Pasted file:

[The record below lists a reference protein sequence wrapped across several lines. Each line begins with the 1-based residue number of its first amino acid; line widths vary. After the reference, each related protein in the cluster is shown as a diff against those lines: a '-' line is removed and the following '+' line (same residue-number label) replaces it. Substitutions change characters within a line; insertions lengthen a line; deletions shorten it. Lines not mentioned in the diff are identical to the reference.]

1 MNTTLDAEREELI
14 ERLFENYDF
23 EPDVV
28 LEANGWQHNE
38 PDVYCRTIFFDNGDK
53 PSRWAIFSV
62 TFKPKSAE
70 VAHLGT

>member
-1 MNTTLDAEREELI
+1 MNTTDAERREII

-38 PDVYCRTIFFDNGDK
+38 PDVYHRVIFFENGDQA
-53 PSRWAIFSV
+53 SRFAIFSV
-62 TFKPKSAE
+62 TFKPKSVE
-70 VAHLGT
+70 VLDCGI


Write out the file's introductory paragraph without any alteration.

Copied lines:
[The record below lists a reference protein sequence wrapped across several lines. Each line begins with the 1-based residue number of its first amino acid; line widths vary. After the reference, each related protein in the cluster is shown as a diff against those lines: a '-' line is removed and the following '+' line (same residue-number label) replaces it. Substitutions change characters within a line; insertions lengthen a line; deletions shorten it. Lines not mentioned in the diff are identical to the reference.]